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3 Successful People Whose Business Started with Failure
Posted on 13th February 2017 in Business
Written by James Marren
After revealing multiple labels had initially turned him away, Jay Z once said that the real genius move of his career was not giving up. It’s those second-chance success stories that become the stuff of legend. Moments of failure are so likely to be a part of our individual journey, particularly in business, that the sooner we resolve ourselves to this fact, and carry on pushing forward, the better. After all, they’re not going to be able to make a great Hollywood movie of your life without the part where you rise like a phoenix! Here are three formerly unsuccessful business owners, whose scripts are probably being handed around already…
Williams is famously known as the Co-Founder of Twitter, but before that, he tried to develop a podcasting platform called Odeo. The reason you may not have heard this name before is because, quite simply, it failed to take off. It’s been claimed that Apple had a lot to do with when they launched the podcast section of iTunes.
Clearly, Williams didn’t let one failed product put him off and, with his Co-Founder Biz Stone, they decided to take some time off and try to develop something that they were passionate about. They meditated upon what they were good at and very quickly, a prototype for Twitter was born. Despite some early reservations from within his own team, I think we can safely say that the idea caught on! Are you a Twitter fan? Because you can follow us here.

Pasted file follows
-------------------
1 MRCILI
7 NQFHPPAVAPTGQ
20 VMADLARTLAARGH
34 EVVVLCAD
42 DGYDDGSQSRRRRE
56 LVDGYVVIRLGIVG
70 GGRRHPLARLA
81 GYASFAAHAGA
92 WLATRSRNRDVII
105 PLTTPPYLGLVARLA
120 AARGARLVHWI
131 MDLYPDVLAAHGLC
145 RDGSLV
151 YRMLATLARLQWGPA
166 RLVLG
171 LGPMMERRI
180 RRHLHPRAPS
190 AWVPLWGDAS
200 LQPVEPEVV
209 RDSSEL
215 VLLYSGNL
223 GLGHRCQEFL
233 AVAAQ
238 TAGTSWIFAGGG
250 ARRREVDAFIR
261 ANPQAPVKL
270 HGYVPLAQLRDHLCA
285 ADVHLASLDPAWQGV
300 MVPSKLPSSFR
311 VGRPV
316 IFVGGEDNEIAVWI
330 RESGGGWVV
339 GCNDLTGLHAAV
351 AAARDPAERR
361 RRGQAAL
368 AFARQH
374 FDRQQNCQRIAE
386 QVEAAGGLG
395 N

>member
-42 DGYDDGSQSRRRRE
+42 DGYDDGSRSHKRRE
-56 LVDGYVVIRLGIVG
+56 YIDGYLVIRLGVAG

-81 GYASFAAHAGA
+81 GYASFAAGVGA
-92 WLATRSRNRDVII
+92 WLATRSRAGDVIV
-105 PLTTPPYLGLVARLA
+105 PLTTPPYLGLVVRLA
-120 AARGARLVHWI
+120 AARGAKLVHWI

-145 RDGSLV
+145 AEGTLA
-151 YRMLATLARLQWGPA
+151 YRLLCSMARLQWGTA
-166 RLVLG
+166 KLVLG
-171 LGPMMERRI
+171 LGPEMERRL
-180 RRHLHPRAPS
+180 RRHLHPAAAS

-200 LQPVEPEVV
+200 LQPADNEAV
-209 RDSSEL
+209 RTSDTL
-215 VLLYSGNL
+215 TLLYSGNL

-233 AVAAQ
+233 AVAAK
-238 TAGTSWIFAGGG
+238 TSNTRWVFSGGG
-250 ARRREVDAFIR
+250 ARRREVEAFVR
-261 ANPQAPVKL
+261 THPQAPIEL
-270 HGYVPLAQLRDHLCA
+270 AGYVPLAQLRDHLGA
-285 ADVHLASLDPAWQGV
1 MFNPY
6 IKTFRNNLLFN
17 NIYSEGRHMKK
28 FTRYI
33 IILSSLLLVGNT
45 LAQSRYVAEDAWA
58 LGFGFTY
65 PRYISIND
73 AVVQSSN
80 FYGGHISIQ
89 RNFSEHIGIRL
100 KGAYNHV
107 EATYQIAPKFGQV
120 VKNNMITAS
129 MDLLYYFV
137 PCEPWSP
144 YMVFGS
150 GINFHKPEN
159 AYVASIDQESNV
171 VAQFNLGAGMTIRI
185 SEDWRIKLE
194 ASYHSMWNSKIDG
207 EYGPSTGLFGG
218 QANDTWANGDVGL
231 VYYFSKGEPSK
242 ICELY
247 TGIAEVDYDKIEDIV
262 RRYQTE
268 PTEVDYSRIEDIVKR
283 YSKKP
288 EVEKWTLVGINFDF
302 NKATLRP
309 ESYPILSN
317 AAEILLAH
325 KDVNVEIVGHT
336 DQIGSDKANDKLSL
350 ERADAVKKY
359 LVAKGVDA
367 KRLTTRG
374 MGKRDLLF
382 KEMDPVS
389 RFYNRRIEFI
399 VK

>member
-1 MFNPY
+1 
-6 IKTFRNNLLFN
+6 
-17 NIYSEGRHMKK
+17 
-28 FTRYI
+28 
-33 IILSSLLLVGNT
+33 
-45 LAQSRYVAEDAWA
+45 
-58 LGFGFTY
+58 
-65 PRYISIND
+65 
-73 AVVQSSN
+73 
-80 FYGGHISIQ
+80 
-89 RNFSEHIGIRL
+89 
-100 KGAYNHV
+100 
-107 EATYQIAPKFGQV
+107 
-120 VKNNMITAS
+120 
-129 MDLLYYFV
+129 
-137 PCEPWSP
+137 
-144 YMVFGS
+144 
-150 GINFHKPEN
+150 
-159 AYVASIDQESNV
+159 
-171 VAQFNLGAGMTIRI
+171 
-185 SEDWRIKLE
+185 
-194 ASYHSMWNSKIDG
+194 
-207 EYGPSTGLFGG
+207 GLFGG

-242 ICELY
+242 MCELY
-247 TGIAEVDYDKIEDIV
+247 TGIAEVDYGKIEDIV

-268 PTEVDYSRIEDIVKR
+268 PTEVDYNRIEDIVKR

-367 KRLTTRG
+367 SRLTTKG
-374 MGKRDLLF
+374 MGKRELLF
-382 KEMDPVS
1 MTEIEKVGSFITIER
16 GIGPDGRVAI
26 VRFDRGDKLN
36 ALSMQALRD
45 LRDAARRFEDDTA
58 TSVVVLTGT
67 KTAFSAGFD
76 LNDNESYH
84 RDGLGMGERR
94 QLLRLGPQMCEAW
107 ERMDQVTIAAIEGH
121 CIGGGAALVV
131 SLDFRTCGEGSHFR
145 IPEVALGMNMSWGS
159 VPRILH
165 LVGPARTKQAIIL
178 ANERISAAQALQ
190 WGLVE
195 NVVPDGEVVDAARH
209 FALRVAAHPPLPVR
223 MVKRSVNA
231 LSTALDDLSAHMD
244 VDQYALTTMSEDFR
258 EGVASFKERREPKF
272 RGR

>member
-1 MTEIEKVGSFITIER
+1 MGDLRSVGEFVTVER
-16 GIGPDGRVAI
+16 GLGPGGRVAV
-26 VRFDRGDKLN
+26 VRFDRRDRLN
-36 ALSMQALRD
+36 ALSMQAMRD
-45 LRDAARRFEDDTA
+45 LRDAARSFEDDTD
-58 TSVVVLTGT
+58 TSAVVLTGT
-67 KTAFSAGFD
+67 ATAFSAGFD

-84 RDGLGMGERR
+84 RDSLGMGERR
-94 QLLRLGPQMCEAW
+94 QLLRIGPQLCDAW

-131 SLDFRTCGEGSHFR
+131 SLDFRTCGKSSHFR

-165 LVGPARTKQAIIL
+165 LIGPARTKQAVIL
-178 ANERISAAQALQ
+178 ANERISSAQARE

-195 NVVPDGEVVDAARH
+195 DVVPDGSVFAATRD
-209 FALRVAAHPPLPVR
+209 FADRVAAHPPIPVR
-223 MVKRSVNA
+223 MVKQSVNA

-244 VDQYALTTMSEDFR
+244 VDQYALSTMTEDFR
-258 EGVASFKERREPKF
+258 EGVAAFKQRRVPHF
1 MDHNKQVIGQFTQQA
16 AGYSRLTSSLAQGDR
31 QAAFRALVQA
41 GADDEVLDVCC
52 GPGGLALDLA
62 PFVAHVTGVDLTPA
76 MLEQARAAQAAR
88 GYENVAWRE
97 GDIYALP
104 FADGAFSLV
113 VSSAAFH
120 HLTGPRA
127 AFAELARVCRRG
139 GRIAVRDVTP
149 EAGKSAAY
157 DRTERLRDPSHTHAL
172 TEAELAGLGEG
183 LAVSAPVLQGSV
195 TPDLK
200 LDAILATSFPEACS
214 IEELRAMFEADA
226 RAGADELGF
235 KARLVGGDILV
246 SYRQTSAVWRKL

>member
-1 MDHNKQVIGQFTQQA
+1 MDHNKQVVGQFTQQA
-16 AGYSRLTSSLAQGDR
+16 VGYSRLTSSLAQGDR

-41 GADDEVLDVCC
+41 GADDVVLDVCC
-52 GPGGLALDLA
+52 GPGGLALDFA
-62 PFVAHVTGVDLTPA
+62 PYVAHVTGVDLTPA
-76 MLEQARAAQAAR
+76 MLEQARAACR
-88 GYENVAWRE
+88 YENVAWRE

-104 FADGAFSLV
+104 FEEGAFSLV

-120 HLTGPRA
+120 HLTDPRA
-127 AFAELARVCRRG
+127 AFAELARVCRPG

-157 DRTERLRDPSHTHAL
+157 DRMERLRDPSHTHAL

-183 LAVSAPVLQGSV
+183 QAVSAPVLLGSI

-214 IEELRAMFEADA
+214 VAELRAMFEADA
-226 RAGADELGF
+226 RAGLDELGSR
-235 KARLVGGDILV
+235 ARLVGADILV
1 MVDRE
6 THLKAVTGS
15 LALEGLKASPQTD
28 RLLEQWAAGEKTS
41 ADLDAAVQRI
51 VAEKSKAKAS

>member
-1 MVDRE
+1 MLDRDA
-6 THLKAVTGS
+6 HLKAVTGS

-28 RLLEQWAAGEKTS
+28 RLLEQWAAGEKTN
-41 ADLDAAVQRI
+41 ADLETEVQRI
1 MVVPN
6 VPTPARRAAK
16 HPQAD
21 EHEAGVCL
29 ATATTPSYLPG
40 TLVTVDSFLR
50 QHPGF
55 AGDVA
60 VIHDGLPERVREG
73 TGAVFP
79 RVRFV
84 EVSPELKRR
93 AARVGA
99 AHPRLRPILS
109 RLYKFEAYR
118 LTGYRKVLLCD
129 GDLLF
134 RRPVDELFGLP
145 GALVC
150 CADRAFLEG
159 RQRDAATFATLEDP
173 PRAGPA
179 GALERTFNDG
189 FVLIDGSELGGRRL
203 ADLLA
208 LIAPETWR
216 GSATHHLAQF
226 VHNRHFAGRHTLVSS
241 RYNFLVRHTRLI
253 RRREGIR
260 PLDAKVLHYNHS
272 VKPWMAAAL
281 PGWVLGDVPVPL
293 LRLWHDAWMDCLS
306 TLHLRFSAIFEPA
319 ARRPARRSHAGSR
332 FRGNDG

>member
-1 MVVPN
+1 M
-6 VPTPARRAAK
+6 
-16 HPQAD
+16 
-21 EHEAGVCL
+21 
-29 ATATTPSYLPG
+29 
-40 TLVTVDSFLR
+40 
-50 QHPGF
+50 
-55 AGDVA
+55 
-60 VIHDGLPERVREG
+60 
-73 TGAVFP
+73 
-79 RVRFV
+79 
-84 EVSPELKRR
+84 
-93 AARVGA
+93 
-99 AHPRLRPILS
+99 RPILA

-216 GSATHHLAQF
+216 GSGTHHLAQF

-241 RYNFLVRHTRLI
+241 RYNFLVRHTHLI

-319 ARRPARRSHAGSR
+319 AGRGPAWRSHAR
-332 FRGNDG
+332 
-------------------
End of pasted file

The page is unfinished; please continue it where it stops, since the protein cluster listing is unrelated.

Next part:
Read more here.
Minshew had invested all her savings in PYP Media before a dispute with her Co-Founders meant that she lost all access to the website and all the money she had invested.
Minshew recalls. “I spent three weeks alternating between the fetal position and the whiteboard trying to figure out how strongly I wanted to fight for the existing company vs how prepared I was to strike out and do it over.”
She opted for the do-it-over option and launched The Muse, a career-development platform, in September 2011. In just one year, the website attracted nearly 2 million users from more than 160 countries.
Minshew says. “It was painful, but being forced to start over was a unique sort of gift, because having been through a lot together, the team comes out of it with the confidence that nothing is going to stop us.”
Read more here.
Peter Thiel had significant struggles before hitting it big with Paypal and investing in Facebook. Calrium Capital his early hedge fund lost 90% of its assets on the stock market, which resulted in a loss of several billion dollars.
Thiel’s seems like a classic failure to success story, however, unlike many others, his advice is quite different. He argues that failure teaches us to be less ambitious than we were in an attempt to avoid further failure, which some would argue is a failure in itself. Let’s bare in mind Thiel’s words, “the belief that it is hard but possible to build a great business is an extremely effective tool.”
Read more here.
So before we all go out and sabotage ourselves to create the perfect Hollywood script, let’s take stock and remember that we still want to prevent catastrophic failure at all costs. Preparing your mind and business is critical – make sure you have the right process and people around you.
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